Three's Company

Don Knotts

Ralph Furley

This veteran actor and comedian is best known for his high-strung, bug-eyed portrayal of Deputy Barney Fife on The Andy Griffith Show (1960-1968), a role for which he won five consecutive Emmy Awards for Best Supporting Actor in a Comedy. Knotts was an accomplished comedian before he hit Mayberry, and had a regular stint on the early comedy classic The Tonight Show with Steve Allen, where he honed his nervous, bumbling persona.

Born in West Virginia, Knotts developed a ventriloquist act as a teen, which he performed in and around his hometown of Morgantown WV. When he enlisted in the Army during WWII, he took the act on the road as part of "Stars and Gripes," a special service unit that entertained the troops. After the war, Knotts enrolled in West Virginia University where he majored in theater.

Upon his arrival in New York, Knotts kept busy working comedy clubs and making radio appearances. He met life-long friend Andy Griffith when the two appeared on Broadway in No Time for Sergeants. When The Tonight Show moved to Hollywood, Knotts met up with Griffith again, who told him about a TV show he was developing. It was Knotts who suggested creating the character of Barney Fife.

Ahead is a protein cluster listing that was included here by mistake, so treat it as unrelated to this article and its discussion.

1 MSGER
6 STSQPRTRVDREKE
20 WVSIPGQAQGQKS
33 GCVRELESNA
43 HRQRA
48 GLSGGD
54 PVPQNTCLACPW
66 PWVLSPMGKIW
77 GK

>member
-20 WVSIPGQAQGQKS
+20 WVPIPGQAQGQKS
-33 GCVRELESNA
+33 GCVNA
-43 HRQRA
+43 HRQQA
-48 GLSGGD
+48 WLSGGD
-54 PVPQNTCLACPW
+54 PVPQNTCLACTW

Knotts went on to translate his awkward, everyman character into numerous television and film roles, including The Incredible Mr. Limpert (1964), The Ghost and Mr. Chicken (1966), The Shakiest Gun in the West, and two Apple Dumpling Gang (1975 & 1979) flicks with fellow comedian, Tim Conway. Ralph Furley was Knotts' final sitcom role, but he continued to make TV and film appearances almost up until the time of his death in 2006. Twice married, he is survived by a son and daughter.

Character Bio

Ralph Furley becomes the roommates' new landlord when the Ropers sell their building to his brother. What's not to love about this aging bachelor? Well, his wardrobe, perhaps, which he thinks is hip and contemporary.In truth, Ralph has something of a Mr. Magoo sensibility when it comes to clothes--fashion forward he isn't.

But you have to give him credit for being confident, and when it comes to women, he's eager to show Larry and Jack (whom he thinks he can "cure") how an old pro goes about wooing the ladies. Yet when sultry Lana Shields moves into the building, Ralph soon finds he'll have to try every trick in his book to win her affection.